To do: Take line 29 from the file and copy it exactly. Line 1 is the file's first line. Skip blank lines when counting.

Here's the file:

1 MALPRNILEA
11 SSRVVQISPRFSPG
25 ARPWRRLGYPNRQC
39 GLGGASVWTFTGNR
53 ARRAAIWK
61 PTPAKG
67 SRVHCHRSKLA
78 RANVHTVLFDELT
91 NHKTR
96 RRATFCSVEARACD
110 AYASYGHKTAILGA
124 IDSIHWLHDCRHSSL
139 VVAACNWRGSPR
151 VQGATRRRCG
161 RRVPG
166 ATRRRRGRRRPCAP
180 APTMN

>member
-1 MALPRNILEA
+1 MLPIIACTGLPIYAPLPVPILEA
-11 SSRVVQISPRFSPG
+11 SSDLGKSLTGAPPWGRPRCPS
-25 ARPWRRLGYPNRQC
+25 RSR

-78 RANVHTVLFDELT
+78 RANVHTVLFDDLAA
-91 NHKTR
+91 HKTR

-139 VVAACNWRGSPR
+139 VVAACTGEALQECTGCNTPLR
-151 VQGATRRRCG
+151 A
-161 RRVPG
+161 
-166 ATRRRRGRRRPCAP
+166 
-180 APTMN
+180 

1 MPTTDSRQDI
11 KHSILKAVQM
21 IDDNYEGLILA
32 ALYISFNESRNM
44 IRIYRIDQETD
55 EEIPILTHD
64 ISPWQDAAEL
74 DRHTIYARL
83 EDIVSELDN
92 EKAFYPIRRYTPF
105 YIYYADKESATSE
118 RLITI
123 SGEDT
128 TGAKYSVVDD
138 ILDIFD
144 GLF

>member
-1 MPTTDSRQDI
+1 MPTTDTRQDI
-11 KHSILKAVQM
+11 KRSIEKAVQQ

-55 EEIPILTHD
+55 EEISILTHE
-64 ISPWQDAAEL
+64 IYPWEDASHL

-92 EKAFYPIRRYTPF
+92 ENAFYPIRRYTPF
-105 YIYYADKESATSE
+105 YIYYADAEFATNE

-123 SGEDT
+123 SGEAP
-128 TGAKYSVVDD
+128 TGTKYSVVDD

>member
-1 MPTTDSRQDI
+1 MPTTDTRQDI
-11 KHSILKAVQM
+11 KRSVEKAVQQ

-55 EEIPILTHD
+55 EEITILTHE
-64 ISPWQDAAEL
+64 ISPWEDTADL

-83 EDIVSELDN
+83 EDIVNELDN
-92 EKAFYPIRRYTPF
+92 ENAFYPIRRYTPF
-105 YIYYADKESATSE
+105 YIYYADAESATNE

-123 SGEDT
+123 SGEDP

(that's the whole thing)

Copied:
-139 VVAACNWRGSPR